5. The world is the theatre of an ordered plan, according to which the spirit of man, by repeatedly expressing himself in varying conditions of life and experience, continually unfolds his powers. That evolution or spiritual unfoldment takes place under an inviolable law of cause and effect. 'Whatsoever a man soweth, that shall be also reap.' (Gal. vi, 7). His doings in each physical incarnation largely determine his experience after death in the intermediate world (or world of purgation) and the heavenly world and greatly influence the circumstances of his next birth. Man is a link in a vast chain of life extending from the highest to the lowest. As he helps those below him, so also he is helped by those who stand above him on the ladder of lives, receiving thus a 'free gift of grace'. There is a 'communion of saints' of 'just men made perfect' or holy ones, who help mankind. There is a ministry of angels.

6. Man has ethical duties to himself and to others, 'Thou shalt love the Lord thy God with all thy heart and with all thy soul and with all thy mind and with all thy strength. This is the first and great commandment, and the second like unto it: Thou shalt love thy neighbor as thyself. On these two commandments hang all the law and the prophets.' (Matt. 22, 37-40)

It is the duty of man to learn to discern the divine light in himself and others-that light 'which lighteth every man (St. John i, 9). Because men are sons of God they are brothers and inseparably linked together. That which harms one harms the entire brotherhood. Hence a man owes it as duty to the God within himself and others: first, to endeavor constantly to live up to the highest that is in him, thereby enabling that God within himself to become more perfectly manifest, and, secondly, to recognize the fact of that brotherhood by constant effort towards unselfishness, love, consideration for, service of, his fellowman. Service of humanity and the sacrifice of the lower self to the higher are laws of spiritual growth.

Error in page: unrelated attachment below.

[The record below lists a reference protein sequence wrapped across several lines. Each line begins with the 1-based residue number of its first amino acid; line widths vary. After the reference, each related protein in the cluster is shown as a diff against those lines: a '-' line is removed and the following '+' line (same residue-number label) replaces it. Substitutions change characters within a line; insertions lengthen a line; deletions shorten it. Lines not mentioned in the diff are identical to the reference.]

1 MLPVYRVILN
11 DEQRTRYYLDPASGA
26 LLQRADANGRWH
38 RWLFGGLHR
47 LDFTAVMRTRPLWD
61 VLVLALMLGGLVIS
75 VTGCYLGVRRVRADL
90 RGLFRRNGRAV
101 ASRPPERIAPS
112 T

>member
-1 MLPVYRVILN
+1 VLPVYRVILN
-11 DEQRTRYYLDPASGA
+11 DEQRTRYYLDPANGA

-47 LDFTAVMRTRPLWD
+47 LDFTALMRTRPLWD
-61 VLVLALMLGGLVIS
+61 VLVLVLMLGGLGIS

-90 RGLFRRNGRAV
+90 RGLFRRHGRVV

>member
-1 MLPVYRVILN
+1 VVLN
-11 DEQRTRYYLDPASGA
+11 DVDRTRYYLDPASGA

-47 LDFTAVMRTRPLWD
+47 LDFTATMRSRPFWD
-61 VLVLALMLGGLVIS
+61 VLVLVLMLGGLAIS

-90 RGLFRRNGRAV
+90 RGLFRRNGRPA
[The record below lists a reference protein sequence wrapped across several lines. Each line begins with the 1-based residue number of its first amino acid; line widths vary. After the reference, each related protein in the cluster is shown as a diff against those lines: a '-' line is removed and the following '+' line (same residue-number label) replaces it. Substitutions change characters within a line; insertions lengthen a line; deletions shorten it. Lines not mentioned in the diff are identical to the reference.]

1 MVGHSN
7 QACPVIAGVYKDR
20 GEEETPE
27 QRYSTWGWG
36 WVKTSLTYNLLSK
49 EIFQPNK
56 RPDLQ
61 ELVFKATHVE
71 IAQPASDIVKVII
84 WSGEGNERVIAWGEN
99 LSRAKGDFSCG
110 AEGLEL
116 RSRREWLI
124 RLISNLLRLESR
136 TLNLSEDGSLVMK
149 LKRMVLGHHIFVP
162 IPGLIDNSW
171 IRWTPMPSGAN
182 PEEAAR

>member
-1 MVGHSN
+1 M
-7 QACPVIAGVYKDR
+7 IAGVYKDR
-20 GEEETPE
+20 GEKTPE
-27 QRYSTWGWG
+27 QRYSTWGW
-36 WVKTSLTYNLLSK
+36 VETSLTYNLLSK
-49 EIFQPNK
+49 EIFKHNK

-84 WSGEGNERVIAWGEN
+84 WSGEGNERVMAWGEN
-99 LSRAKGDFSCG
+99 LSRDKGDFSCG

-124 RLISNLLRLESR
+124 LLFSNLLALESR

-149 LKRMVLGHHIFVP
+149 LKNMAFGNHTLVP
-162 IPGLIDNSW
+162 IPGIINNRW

7. Christ instituted various sacraments in which 'an inward and spiritual grace' is given unto us through 'an outward and visible sign.' There are seven of these rites which may be ranked as sacraments, namely, Baptism, Confirmation, the Holy Eucharist, Absolution, Holy Unction, Holy Matrimony, Holy Orders.

The doctrine of these sacraments is sufficiently set forth in the authorized liturgy of the Liberal Catholic Church. Our Lord Jesus Christ, the living head of the church which he founded is the true minister of all sacraments.


Inasmuch as the Liberal Catholic Church welcomes to its membership all who are seeking truth, it does not require its members to accept this statement of doctrine, but the statement is to be regarded as embodying the distinctive contribution of the Liberal Catholic Church to Christian thought, and the bishops of the church are prepared to accept as candidates for ordination only those who find themselves in general agreement with it.